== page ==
Tennis is not usually a topic of conversation at the Association of Writers and Writing Programs annual convention, which was held in Washington DC in February. But this year the buzz was about a tennis-player poem, of all things.
Called The Change by Tony Hoagland, the poem drew criticism from the poet Claudine Rankine, many audience members, and numerous bloggers, all of whom think it’s racist. (Rankine’s comments seem to have been removed from at least some blogs. She asks good questions, though, for writers about race.)
True, Hoagland describes a Venus/Serena Williams-like figure as “that big black girl from Alabama,/ cornrowed hair and Zulu bangles on her arms,/some outrageous name like Vondella Aphrodite” and he claims he “couldn’t help wanting/the white girl to come out on top,/ because she was one of my kind, my tribe,/ with her pale eyes and thin lips.”
But I think the poem is ironic.
I think the narrator actually admires the black player, with her “complicated hair/and her to-hell-with-everybody stare”… so big/and so black, so unintimidated… hitting the ball…like she wasn’t asking anyone’s permission.”
Is this not a heroic portrait? Surely compared to that pale-eyed, thin-lipped white girl, who warrants no more description. She’s neither engaging nor powerful. The poet’s eye cannot rest on her; he’s clearly drawn instead to the black woman’s audacity and strength.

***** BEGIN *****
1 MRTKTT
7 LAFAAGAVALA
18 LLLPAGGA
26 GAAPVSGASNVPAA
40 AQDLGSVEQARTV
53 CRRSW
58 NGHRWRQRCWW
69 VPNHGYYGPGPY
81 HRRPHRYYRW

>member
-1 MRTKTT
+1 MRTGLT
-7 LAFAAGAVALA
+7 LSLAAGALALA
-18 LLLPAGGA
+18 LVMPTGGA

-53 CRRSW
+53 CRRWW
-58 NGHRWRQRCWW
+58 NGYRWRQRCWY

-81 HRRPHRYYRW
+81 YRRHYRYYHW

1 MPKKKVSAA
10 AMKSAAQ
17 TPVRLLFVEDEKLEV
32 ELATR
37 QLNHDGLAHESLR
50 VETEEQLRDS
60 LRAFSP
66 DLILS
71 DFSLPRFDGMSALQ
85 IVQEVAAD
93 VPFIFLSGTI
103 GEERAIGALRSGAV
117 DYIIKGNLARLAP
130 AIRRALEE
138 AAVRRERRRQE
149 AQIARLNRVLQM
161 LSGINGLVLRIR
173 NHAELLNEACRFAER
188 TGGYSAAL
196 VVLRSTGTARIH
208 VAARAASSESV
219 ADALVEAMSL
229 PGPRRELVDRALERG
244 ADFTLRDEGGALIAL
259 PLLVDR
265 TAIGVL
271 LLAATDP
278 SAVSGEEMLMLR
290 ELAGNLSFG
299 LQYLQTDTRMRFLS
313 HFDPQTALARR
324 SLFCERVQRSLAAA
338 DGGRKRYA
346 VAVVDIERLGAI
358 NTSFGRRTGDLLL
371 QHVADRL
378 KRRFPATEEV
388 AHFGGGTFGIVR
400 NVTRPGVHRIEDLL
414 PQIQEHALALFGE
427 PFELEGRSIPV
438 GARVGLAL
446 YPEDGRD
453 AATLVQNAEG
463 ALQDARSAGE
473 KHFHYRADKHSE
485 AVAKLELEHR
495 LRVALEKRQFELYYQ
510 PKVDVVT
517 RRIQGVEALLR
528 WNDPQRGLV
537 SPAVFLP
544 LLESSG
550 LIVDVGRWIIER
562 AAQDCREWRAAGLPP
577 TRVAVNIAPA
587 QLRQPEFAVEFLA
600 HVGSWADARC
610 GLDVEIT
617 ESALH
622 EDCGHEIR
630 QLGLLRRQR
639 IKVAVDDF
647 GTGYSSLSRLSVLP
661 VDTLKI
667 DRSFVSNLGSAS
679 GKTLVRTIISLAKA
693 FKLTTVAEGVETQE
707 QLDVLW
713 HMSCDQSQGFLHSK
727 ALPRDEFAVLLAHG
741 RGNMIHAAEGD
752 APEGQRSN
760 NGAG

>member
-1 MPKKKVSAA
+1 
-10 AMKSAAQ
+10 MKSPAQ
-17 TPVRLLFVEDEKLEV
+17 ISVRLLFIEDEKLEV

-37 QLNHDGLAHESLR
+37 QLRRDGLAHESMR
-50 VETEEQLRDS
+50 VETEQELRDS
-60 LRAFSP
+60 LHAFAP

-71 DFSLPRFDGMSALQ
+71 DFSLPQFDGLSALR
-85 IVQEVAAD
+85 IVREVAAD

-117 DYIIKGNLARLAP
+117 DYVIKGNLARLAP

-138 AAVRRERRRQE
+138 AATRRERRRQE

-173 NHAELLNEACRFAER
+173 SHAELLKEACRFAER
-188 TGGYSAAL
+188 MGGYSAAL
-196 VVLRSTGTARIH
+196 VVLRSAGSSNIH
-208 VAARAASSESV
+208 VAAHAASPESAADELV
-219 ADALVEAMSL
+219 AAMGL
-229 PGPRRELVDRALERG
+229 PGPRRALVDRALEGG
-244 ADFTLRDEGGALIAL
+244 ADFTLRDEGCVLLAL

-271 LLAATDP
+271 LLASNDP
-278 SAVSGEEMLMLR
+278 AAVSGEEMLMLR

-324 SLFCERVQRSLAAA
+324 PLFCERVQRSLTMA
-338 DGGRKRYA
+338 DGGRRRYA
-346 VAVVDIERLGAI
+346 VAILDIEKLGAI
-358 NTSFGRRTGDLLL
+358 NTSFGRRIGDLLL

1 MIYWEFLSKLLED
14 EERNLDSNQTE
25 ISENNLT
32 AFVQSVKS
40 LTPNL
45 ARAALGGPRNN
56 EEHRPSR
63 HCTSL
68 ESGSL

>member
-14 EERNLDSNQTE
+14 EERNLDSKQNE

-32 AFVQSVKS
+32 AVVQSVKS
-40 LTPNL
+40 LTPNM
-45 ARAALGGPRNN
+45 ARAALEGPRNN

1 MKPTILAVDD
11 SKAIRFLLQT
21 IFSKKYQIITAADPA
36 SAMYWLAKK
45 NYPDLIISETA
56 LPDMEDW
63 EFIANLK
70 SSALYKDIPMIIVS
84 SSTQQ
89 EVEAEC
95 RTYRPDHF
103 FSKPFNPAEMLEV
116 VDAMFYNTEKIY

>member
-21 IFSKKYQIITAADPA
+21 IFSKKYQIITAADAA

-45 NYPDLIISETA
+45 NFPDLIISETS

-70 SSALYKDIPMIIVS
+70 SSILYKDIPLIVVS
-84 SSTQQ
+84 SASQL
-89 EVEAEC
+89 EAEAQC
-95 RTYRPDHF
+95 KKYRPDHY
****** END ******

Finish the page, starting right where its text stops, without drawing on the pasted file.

I think “the change” of the title is the end of white domination, and I cannot see that as an unwelcome change by the narrator. Note also his depiction of like the “little pink judge” who “had to climb up on a box” to adorn the black goddess with her medal.
Isn’t that just plain funny?
The world is changing. This is a good thing. Athletes are leading the way – and female and African-American athletes have long changed white attitudes, simply by showing up and showing off their athletic skills.
While I’m sorry the poem seems racist and offensive to some people, I like it, and admire Hoagland for tackling this subject.
I also see the poem as a man dealing with female size and strength; he’s intimidated, but in effect admits that.
When he depicts the black player holding her racket “over her head like a guitar” in triumph, how can readers not celebrate with this rock-solid rock star, and with all strong, minority people who have fought hard for their rights, and won?
— Mariah Burton Nelson, who loves it when her twin passions of sports and creative writing merge